NASE in the News

Stay tuned! Check out our latest videos, television appearances and podcasts.

Ask The Experts

Read this article in PDF form here.

Q: As a small-business owner, what tax changes should I be aware of when completing my 2011 tax forms?

There are a number of tax law changes you need to know about. Here's a brief look at a few of the major changes.

Self-Employed Health Insurance Deduction
Unfortunately, the payments that small-business owners make for health insurance premiums for themselves and their families won’t be as tax beneficial for 2011 tax returns as they were for 2010. The premiums paid for health insurance by the small-business owner will be still be deductible on Form 1040, but unlike in 2010, those same premium deductions will not be included on Schedule SE, Self-Employment Tax. That means net earnings from self-employment will be higher, and the related self-employment tax will be higher.

Payroll Tax Cut for 2011
Beginning Jan. 1, 2011, the employee’s portion of Social Security tax was decreased from 6.2 percent to 4.2 percent on the first $106,800 paid to the employee. For the small-business owner, the Social Security portion of self-employment tax was decreased from 12.4 percent to 10.4 percent, which was a significant benefit. Small-business owners will see the savings on Schedule SE. And all working Americans will see up to $2,000 in lower taxes.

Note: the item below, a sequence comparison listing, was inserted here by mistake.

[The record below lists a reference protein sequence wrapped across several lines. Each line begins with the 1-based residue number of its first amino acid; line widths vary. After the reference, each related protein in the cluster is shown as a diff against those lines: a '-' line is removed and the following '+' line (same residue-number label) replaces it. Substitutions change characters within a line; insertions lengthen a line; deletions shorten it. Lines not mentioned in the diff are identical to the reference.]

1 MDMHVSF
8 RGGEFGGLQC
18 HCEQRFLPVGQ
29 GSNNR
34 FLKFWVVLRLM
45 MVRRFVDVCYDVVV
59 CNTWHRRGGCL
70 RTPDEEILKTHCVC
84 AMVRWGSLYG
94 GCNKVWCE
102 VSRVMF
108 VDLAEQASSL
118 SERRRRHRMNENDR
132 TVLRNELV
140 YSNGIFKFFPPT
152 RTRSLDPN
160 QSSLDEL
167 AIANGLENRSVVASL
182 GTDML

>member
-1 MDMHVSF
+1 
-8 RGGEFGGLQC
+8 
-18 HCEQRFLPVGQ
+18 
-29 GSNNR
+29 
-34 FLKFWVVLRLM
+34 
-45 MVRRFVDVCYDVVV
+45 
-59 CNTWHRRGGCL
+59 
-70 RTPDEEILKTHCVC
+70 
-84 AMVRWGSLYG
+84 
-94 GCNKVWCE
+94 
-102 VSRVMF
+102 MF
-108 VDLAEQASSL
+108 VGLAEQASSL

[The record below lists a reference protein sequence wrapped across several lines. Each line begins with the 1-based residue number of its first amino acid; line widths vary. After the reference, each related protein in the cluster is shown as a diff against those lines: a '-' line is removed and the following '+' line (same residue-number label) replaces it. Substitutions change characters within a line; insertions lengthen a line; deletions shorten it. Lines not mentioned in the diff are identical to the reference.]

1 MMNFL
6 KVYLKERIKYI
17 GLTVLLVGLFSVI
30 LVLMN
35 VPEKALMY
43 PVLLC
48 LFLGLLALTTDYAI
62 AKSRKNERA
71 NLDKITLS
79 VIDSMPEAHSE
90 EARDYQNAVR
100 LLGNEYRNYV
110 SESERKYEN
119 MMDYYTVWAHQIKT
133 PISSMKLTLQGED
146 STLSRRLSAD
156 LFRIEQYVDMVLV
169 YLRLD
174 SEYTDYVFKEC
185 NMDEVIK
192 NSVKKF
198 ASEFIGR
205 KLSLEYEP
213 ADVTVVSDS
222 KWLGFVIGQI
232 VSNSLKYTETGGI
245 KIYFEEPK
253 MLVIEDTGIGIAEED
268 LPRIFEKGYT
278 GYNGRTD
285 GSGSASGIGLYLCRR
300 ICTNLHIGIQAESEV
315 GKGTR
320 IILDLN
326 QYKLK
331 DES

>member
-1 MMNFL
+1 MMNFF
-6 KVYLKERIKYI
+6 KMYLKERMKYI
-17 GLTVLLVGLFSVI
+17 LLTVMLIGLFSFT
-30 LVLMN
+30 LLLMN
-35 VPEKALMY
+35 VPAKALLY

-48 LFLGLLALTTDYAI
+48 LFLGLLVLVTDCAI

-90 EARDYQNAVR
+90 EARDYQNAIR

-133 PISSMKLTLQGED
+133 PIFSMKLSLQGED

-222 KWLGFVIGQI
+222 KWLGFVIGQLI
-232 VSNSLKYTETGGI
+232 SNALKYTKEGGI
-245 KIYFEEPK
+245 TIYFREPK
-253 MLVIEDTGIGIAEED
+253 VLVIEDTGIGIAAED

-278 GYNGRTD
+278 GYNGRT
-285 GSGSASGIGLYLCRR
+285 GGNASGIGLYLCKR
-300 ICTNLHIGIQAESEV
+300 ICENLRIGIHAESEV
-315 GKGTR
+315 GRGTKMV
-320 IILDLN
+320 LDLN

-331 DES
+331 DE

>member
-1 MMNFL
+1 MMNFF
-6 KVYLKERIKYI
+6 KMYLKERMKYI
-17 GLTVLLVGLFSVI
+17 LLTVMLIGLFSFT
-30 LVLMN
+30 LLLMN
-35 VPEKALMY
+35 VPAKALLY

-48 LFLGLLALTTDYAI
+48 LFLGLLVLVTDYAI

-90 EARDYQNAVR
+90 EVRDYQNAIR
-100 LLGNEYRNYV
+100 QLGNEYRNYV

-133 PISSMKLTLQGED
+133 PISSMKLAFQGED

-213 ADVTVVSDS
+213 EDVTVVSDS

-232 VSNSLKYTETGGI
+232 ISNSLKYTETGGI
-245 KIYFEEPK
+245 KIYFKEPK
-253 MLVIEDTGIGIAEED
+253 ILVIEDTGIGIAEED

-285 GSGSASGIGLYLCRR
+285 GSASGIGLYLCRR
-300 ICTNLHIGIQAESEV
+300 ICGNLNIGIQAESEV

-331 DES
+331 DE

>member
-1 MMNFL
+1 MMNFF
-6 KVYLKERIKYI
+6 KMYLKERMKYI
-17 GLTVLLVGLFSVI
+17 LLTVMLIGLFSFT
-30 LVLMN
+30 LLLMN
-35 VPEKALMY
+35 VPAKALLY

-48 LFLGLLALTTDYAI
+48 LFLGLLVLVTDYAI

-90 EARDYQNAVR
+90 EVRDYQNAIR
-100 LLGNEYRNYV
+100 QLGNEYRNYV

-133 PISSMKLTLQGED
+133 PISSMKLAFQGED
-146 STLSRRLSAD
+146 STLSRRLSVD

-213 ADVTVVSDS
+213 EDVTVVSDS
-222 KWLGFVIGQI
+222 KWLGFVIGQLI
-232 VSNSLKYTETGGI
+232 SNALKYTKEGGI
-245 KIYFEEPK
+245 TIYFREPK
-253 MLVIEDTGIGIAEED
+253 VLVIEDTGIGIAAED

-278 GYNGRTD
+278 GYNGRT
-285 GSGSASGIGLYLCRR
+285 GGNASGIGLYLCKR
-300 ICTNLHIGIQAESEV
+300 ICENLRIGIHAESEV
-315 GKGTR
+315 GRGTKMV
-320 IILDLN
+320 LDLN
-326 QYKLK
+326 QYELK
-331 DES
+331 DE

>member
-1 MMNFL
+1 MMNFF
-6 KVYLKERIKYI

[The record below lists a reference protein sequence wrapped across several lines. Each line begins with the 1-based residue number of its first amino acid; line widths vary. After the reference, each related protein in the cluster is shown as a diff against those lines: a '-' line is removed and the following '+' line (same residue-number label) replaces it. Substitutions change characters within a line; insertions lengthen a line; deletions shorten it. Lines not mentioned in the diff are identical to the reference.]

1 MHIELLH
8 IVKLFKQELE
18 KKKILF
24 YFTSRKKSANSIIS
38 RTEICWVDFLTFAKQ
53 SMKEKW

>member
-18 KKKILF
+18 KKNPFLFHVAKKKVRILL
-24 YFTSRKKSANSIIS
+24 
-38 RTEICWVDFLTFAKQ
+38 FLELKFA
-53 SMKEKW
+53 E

Reporting of Employer Provided Health Care
The Affordable Care Act that was passed in 2010 required that employers begin reporting the cost of coverage under an employer-sponsored group health plan. That reporting was originally required beginning on Jan. 1, 2011, so that business owners would have to report those amounts for the year just ended. The good news is that more time has been granted. The reporting for 2011 is now voluntary for all employers and optional for 2012 for those employers with less than 250 employees. Check out Notice 2012-9, issued Jan. 3, 2012, for more detail.

Increase in Maximum Section 179 Deduction
The Small Business Jobs Act of 2010 increased the maximum allowable deduction under Code Section 179 from $250,000 to $500,000 for tax years beginning in 2010 and in 2011. This provision provides additional incentive for small-business owners who invest in new equipment for both years. At the same time, the limit for the phase out of the deduction was increased to $2,000,000 from $800,000.

Standard Mileage Rates Adjusted for 2011
Business owners using their personal vehicle for company business in 2011 can deduct 51 cents per mile on their 2011 tax return. The rate for medical miles driven is 19 cents per mile for 2011. Charitable miles use the rate of 14 cents per mile for 2011. 

Deductible Contribution Limits for IRAs and Other Retirement Plans
Where an IRA contributor who is not covered by a workplace retirement plan is married to someone who is covered, the deduction is phased out if the couple’s income is between $169,000 and $179,000.

AMT Exemption Increased for 2011
For tax year 2011, the alternative minimum tax exemption for a married couple filing a joint return is $74,450, a $2,000 increase over 2010. For single filers, the exemption is $48,450, a $1,000 increase over 2010.

Find out more information about these and other tax law changes for the 2011 tax season at

Get Answers To Your Tax Questions

As you’re working on your return, don’t forget that you can ask questions of the NASE’s tax experts online through the NASE’s Business Learning Center. Unlimited 24/7 access to the tax and other experts is free with your NASE Membership.

Read this article in PDF form here.

The Latest News from the NASE

Our RSS feed service allows you to retrieve instant updates from the NASE website. est articles, news, and other helpful information, all delivered directly to you!

Courtesy of